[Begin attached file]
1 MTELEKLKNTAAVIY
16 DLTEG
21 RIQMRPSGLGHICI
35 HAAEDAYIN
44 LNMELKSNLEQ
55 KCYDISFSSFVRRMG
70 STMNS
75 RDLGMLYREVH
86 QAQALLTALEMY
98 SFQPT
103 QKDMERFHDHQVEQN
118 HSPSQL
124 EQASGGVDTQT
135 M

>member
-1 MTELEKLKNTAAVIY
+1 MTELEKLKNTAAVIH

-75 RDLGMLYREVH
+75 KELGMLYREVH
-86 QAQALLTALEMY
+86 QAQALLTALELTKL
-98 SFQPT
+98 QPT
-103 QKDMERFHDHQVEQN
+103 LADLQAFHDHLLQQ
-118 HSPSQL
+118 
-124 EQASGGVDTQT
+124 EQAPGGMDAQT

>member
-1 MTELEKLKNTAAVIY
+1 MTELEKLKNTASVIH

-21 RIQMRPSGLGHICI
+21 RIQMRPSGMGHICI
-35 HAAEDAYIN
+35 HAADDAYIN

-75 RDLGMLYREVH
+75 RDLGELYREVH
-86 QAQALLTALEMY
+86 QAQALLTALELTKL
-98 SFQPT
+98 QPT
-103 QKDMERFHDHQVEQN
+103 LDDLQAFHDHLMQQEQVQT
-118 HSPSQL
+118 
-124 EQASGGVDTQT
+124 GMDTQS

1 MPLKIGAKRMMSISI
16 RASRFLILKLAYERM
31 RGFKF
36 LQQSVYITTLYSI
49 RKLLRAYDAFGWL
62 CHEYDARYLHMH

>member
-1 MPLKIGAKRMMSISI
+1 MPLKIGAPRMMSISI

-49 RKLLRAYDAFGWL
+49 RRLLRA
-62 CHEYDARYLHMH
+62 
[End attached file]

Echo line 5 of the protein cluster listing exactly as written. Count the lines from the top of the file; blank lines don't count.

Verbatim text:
44 LNMELKSNLEQ